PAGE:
In 1940, Robert and Mildred gifted the mansion, the art collection, the library, the gardens, and about half the estate grounds to Harvard University. It is now one of the world’s premiere research institutes for Byzantine and Pre-Colombian Art, as well as gardening and landscape architecture. It offers a small number of residential fellowships to graduate and post-graduate researchers every year as well as library and collections access for visiting researchers. The house, art collection, and gardens are also open to the public Tuesdays through Sundays. Some of the highlights of the art collection include jewelry from the Byzantine Empire in gold, silver, ivory, and gemstones; limestone relief carvings from Persepolis; ancient Turkish mosaics; Aztec ceremonial masks; and Inkan metalwork.
In the mansion’s Music Room, the art treasures on display include furniture and architectural elements from 16th-century France. But despite its antique furnishings, this room witnessed one of the most important events in modern history. In 1944, as World War II was coming to a close, this room hosted the Dumbarton Oaks Conference. That conference laid the groundwork for the creation of the United Nations.
The Blisses gifted the house and about half the estate to Harvard University. The other half, east of the house, they donated to the National Park Service. This little oasis of naturalistic landscape is dotted with woods, meadows, waterfalls, and pathways for all of us to enjoy. If you do plan to visit Dumbarton Oaks, make sure you check their events calendar. They host regular lectures on art, gardening, landscape architecture, and music, as well as a concert series from mid-autumn to early spring.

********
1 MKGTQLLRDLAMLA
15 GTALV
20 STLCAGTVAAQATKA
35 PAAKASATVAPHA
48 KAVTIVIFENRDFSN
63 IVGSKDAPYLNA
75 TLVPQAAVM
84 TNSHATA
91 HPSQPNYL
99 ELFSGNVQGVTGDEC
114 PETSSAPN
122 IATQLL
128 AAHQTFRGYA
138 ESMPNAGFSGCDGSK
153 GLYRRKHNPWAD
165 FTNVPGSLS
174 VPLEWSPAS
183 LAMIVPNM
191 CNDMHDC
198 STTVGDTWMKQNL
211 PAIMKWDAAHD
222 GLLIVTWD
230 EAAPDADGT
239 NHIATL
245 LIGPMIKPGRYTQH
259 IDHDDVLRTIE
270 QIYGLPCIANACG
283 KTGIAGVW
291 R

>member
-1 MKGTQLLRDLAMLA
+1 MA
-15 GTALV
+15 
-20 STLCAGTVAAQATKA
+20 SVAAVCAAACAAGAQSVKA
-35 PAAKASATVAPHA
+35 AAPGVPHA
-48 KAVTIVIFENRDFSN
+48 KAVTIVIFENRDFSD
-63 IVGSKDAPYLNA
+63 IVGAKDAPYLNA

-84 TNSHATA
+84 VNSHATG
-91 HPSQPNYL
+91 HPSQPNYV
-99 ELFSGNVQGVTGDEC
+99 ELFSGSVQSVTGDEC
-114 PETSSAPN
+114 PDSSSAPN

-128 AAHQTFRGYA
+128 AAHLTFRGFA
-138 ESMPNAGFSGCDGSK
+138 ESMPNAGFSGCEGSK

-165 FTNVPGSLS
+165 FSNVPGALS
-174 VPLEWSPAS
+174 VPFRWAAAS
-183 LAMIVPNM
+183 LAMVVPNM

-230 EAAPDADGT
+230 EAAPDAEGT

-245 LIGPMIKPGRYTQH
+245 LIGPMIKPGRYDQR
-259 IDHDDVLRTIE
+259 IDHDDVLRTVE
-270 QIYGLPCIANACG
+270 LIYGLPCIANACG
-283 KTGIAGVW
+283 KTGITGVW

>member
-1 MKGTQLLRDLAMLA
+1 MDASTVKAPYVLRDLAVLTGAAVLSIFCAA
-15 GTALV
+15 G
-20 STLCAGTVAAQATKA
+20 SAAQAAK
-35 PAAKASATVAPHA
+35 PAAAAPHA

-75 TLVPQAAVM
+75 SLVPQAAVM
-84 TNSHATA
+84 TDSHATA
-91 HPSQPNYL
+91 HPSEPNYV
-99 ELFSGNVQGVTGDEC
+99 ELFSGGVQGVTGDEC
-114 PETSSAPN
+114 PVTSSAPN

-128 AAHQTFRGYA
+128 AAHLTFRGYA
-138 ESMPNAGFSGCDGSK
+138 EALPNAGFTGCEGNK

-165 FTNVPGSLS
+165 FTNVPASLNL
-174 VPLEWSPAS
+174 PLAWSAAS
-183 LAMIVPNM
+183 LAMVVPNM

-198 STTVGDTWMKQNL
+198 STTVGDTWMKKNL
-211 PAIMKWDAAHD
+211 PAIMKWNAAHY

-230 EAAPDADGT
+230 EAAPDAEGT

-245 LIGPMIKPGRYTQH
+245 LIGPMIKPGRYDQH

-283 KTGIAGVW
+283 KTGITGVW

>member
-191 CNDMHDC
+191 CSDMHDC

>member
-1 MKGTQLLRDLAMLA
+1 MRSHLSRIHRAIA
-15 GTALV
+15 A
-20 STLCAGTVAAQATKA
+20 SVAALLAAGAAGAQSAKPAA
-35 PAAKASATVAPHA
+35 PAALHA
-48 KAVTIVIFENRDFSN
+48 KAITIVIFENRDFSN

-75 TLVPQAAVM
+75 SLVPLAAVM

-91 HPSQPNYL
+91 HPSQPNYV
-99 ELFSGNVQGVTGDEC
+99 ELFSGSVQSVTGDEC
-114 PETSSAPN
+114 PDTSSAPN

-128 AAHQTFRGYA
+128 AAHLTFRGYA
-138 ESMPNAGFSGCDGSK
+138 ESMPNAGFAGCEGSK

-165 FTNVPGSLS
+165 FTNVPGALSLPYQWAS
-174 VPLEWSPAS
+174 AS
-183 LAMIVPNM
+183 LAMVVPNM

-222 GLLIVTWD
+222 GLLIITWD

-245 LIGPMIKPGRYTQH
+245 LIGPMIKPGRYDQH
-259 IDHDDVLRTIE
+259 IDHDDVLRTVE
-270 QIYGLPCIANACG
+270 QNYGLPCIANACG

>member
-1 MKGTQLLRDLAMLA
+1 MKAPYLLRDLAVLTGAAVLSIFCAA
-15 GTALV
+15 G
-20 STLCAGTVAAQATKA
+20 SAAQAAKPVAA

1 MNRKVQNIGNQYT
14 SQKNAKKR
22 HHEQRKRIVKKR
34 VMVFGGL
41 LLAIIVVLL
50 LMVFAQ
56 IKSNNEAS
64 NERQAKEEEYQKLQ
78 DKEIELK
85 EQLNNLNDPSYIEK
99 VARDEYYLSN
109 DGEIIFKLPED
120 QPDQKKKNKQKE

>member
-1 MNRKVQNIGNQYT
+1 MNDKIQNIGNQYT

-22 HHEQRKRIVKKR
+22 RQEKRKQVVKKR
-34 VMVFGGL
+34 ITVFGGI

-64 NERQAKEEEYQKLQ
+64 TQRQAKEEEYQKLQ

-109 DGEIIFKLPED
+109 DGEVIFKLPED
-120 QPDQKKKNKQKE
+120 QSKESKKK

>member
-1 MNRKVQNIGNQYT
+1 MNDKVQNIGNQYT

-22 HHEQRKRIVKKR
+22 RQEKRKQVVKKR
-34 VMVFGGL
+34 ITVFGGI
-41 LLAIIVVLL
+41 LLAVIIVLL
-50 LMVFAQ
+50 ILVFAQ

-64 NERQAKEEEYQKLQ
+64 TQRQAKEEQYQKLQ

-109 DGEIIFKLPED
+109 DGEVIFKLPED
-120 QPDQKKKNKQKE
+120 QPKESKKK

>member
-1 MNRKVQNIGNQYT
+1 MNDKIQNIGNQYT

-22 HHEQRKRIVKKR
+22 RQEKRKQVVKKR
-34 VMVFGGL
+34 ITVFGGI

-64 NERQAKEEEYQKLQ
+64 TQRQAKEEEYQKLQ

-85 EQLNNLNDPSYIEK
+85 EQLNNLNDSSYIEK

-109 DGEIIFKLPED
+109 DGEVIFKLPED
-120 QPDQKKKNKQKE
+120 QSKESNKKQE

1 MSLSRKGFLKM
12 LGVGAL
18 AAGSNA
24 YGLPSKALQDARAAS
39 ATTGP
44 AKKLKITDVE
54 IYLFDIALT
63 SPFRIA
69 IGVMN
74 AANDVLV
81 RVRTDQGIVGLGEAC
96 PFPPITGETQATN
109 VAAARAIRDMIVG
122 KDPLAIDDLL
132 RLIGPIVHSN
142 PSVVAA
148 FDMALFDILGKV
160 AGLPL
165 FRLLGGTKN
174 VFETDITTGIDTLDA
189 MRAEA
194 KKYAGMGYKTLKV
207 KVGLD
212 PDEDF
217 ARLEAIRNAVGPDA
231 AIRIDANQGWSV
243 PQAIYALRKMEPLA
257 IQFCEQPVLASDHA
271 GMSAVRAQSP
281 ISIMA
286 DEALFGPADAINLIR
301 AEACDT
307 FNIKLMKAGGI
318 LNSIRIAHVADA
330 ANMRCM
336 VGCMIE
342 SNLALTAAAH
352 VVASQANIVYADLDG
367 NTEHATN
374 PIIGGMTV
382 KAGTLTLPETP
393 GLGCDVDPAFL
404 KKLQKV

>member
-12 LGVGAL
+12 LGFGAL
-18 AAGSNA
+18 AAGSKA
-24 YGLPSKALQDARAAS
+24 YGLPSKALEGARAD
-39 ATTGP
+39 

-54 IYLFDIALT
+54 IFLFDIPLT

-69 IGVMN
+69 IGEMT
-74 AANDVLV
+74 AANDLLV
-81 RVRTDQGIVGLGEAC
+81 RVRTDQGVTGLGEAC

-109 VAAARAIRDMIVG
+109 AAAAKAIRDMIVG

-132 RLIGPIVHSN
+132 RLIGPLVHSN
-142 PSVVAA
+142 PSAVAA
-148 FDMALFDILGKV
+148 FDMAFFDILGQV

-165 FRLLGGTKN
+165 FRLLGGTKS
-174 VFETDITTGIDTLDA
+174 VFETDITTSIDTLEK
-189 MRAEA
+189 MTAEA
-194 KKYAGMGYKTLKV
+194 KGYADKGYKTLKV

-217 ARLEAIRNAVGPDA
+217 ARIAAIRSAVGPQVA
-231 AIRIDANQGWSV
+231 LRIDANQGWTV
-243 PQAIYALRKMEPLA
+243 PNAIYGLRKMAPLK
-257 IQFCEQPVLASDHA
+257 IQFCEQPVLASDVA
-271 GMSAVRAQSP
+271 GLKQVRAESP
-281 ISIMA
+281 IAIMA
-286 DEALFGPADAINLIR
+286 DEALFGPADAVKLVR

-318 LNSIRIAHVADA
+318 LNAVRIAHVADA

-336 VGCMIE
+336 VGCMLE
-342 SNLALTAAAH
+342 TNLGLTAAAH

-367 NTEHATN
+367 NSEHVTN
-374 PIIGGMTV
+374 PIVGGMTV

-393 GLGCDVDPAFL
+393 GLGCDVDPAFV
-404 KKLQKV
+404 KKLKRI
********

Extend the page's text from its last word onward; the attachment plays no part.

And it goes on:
Marjorie Merriweather Post’s Hillwood Estate
All of these houses are connected to D.C.’s early history, but some of its more modern homes are just as important and interesting. Take, for example, Hillwood Estate and Gardens in the Cleveland Park neighborhood of Northwest D.C.
Hillwood was the home of Marjorie Merriweather Post. Post was the heiress to the Post Cereal/General Foods empire, and she lived a life worthy of an F. Scott Fitzgerald novel, full of glamour, excitement, and heartbreak. Intelligent, talented, driven, and astonishingly rich, she was known as a philanthropist, a savvy businesswoman, an art collector, and the grande dame of Washington society.
Think of Hillwood as three museums in one. Some rooms, like the Russian Icon Room or the French Porcelain Room, are arranged purely for the display of these wonderful collections. Other rooms offer a glimpse into everyday life at Hillwood. Rooms like the Post Bedroom Suite and the English Bedroom show us how the family lived with and among all those treasures, while the kitchen and staff rooms demonstrate what it looked like to run the household.
Finally, there are 25 acres of gardens and grounds to explore. In addition to the formal garden elements you might expect, like a rose garden and a Japanese-style garden, there are unexpected elements like a putting green and a reproduction Russian dacha, or summer cottage. One of the loveliest features of Hillwood’s landscape is how it was designed for beauty in all four seasons. From spring azaleas to summer roses to autumn maples to sculptures blanketed in the winter snow, there’s always something beautiful to see here.